White oaks (Quercus genus) are a plentiful hardwood in our Eastern and Southern forests. There are eight major species of oak trees that produce the lumber we call white oak, plus another 12 minor species. White oak trees have round ends on the leaves and sweet acorns that make excellent flour when dried.
White oak group
Bur oak Quercus macrocarpa
Chestnut oak Q. primus
Chinkapin oak Q. muehlenbergii
Overcup oak Q. lyrata
Post oak Q. stellata
Swamp chestnut oak Q. michanxii
Swamp white oak Q. bicolor
White oak Q. alba
Overcup and swamp chestnut oaks are typically lowland oaks, growing in wet warm sites. Annual rings are at least 1/4-inch wide. These lowland species dry and machine with greater difficulty than the other species. They often are bacterially infected.
White oak wood has many desirable properties, including natural decay resistance, very high strength, and impervious to liquids (except for chestnut oak). As a result, white oak has been used for railroad ties, ship building (especially the keel and ribs), bridges, fences, barrels for liquids (wine and whiskey), and mine timbers.
Compared to red oak, on the average, white oak is heavier, stronger, and frequently darker in color. White oak has much larger (longer and wider) ray cells (½ inch long in red and 1-1/2 inches or longer in white), giving white oak a very strong ray fleck pattern on the quartersawn surfaces. Today, the heavy grain, high figure, and dramatic ray fleck patterns of white oak make it highly desirable for Mission-style furniture and cabinets. Much of the native white oak lumber is exported to Japan and Europe. When properly aged, white oak makes excellent barrels for wine–probably the best oak wine barrels in the world. Whiskey barrels are another excellent use for oak.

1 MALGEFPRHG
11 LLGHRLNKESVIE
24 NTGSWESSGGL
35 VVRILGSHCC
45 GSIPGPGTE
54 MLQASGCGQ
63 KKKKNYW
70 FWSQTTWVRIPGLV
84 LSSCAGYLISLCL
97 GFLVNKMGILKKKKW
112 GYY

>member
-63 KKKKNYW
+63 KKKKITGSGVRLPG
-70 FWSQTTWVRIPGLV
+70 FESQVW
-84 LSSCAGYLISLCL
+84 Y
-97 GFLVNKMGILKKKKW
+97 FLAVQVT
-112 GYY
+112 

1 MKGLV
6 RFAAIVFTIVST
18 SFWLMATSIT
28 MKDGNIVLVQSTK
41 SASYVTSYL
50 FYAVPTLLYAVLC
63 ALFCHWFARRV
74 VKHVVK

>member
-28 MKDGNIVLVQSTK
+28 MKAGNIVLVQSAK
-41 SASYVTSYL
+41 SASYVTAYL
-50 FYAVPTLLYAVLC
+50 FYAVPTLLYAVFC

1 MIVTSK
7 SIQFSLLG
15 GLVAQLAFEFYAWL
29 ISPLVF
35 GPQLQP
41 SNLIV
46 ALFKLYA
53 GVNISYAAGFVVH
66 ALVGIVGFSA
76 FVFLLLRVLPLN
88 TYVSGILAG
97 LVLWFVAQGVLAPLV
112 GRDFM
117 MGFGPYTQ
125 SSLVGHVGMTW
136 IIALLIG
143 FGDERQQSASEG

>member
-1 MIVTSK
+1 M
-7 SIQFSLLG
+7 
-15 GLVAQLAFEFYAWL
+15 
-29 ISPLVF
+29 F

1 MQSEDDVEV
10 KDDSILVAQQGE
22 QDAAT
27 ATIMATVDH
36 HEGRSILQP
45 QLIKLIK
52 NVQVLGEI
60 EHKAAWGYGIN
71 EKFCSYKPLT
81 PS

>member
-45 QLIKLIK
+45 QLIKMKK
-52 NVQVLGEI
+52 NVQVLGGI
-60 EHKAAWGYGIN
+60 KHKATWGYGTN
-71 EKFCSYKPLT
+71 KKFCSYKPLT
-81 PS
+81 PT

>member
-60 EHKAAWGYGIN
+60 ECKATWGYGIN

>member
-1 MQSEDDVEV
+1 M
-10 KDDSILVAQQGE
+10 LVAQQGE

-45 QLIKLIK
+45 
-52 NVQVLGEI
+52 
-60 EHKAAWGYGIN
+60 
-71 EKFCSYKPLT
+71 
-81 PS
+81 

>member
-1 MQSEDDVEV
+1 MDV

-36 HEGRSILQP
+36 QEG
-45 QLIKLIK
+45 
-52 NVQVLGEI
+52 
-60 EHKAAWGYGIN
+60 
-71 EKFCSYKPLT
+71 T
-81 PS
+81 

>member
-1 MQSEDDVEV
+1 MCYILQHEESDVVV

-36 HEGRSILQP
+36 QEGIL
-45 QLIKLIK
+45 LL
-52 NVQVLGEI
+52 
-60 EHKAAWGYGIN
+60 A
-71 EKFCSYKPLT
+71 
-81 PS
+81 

Processing suggestions and characteristics
Density. The density of white oak averages about 46 pounds per cubic foot at 8 peercent MC. A piece of white oak lumber, 15/16” x 6” x 12’ weighs about 22 pounds.
Drying. White oak is very difficult to dry–harder than red oak in many cases. Surface checking, end checking, and honeycomb are the most common drying defects. As these defects develop very early in drying, close control of initial drying environments is required. End coating of all thicknesses is prudent. Warehouse predryers are probably the best option for 4/4 and 5/4; second best would be open sheds. Shrinkage in drying is around 8 to 10 percent.
Final moisture contents for white oak should be between 6.5 and 7.0 percent MC. Higher MCs cannot be accepted due to white oak’s high shrinkage; lower MCs result in excessive chipped grain.
Gluing and Machining. White oak is very unforgiving when gluing due to its high density. Surfaces must be flat, smooth, and freshly prepared. Clamp carriers are probably best for this wood. Any good woodworking adhesive can be used with excellent results.
Machining of oak is difficult due to its density unless machines and knives are precisely set. Chipped grain is common if knives are not sharp. Dull knives also result in a rough flatsawn surface where the large vessel cells are located. Correct MC is critical. With proper knives and machines, the surface is excellent in quality, however. Usually, machine tools need to have a larger tool (or sharpness) angle, thereby increasing the amount of metal in the tool. Sharpening may have to be more frequent. Slow feed rates or small depth of cuts will result in rapid dulling.
Stability. White oak moves quite a bit when the MC changes. Although it varies depending on species, the change is about 1 percent in size for each 3% MC change running across the grain parallel to the rings (tangentially), and about 1 percent size change for each 6% MC change across the rings (radially). The high tangential to radial difference means that lumber from near the center of the tree (usually the lower grade material) is prone to cupping.
Strength. The white oaks are one of the strongest native hardwoods. Bending strength (MOR) averages 13,000 psi. Hardness averages 1360 pounds. Stiffness (MOE) averages 1.6 million psi.
Color and Grain. White oak is typically a dingy white to light tan to dark brown, depending on the species. The annual ring patterns gives white oak a heavy grain appearance. The heavy ray fleck adds character to the wood. The large pores in oak will present some of the same finishing problems that red oak, hickory, hackberry, and ash do.
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